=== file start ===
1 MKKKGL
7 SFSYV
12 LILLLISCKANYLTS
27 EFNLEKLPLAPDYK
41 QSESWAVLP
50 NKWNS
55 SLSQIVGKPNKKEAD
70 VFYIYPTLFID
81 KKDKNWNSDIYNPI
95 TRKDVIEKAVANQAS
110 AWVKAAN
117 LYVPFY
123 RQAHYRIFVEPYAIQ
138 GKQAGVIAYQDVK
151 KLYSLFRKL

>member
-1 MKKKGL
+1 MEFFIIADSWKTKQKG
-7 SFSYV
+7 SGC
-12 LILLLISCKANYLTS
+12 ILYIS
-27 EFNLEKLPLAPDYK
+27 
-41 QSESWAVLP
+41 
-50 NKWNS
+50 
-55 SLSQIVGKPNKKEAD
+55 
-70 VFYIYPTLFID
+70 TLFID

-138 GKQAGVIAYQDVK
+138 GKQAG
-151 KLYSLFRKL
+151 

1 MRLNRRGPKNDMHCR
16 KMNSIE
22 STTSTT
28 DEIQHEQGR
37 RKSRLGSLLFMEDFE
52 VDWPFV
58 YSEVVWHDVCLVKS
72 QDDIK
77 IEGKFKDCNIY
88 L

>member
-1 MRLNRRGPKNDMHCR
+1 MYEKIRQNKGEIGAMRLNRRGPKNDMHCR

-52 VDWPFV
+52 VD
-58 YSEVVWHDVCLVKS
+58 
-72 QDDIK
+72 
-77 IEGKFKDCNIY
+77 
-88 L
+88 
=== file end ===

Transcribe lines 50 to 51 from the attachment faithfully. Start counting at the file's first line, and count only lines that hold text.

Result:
-52 VDWPFV
+52 VD